An easy nine miles from the city of Juneau, a portion of a small non-glacial tributary creek nestled among alder, cottonwood and beds of dense, lush moss and understory vegetation is again sharing its ancient story of birth, death and renewal: sockeye and coho salmon are swimming home to spawn.
Meet Mariana Lizeth González Sánchez
The future of agriculture is bright when looking at young people like Mariana Lizeth González Sánchez, a current member of the National Mango Board. With nearly 8 years’ experience in the mango industry, Sanchez is the manager of exports at EB International. In her role, Sanchez is responsible for purchasing, logistics, exporting and marketing of mangos. Read more »
One of the things that sets USDA Rural Development apart is the dedication of its employees. This week they provided a great example of how they are willing to go out of their way to assist people in need by helping to repair the home of Susan Cullen in Big Rapids.
Susan is blind and has struggled to keep up her home. She expressed her concerns to Area Specialist Aileen Waldron and wondered what could to be done to make it more accessible and complete needed repairs. Read more »
This post is part of the Science Tuesday feature series on the USDA blog. Check back each week as we showcase stories and news from USDA’s rich science and research portfolio.
Scientists from the University of Texas at El Paso (UTEP) are working with stakeholders to determine the course their research will take. The result, they say, is better science that is more useful to end users – and the scientists learn a lot, too.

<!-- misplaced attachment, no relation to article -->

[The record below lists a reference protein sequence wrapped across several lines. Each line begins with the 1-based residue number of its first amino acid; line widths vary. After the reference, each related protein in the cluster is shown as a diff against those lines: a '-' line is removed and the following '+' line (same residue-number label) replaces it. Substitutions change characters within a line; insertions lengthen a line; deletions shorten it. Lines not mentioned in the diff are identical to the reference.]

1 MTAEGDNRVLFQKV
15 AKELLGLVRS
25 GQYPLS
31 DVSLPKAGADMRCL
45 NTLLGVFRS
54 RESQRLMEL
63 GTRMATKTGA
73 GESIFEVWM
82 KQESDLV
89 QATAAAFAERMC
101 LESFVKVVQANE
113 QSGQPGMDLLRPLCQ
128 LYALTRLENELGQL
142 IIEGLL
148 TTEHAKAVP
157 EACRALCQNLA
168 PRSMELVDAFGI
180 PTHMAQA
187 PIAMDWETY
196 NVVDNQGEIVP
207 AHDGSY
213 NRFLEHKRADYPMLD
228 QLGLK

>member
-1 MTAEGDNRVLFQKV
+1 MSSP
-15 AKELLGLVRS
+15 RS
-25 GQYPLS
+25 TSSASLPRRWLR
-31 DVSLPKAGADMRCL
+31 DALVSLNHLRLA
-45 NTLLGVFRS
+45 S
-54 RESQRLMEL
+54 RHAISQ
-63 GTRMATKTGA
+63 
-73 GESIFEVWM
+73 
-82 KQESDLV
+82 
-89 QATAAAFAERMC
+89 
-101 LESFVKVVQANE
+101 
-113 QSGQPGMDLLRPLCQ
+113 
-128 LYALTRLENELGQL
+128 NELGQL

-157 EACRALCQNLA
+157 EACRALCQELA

Rather than have their own science-based questions direct their research, Dr. Josiah Heyman and his research partner Dr. William Hargrove will let stakeholders – the actual users of their science – point the way. According to Heyman, this “participatory approach” is science for the public’s sake, not for the scientists’ sake. The two lead a multi-institutional, multi-national project that is tackling drought-driven water supply issues in the Southwest. Read more »
The Schultz Fire of 2010 started with an abandoned campfire. High winds blew the flames into neighboring trees and brush, igniting a wildfire that would grow to 15,000 acres of the Coconino National Forest and threaten residents near Flagstaff, Arizona. In the following days 750 homes would be evacuated. It took 300 firefighters several weeks to contain the fire in the steep slopes North and East of the city.
Flagstaff had been spared from fire, but not its aftermath. In July 2010, heavy flooding due to monsoonal rain events on the burned-over slopes of the San Francisco Peaks caused an estimated $133-147 million in damage to neighborhoods just outside the city. A 12-year-old girl, Shaelyn Wilson, was killed when she was swept away in a flash flood. Read more »
A rich background in agriculture helped Wade Kloepping make the decision to come home to Dawson County after college and take over the family farm near Eustis, Nebraska.
Two years before graduating from the University of Nebraska-Lincoln, Kloepping’s dad passed away; he was the manager of the family’s farming operation. Wade has since taken over that role. As a beginning farmer, he aimed to improve the stocking rate of his pasture, advance forage productivity and increase the amount of native plants. Read more »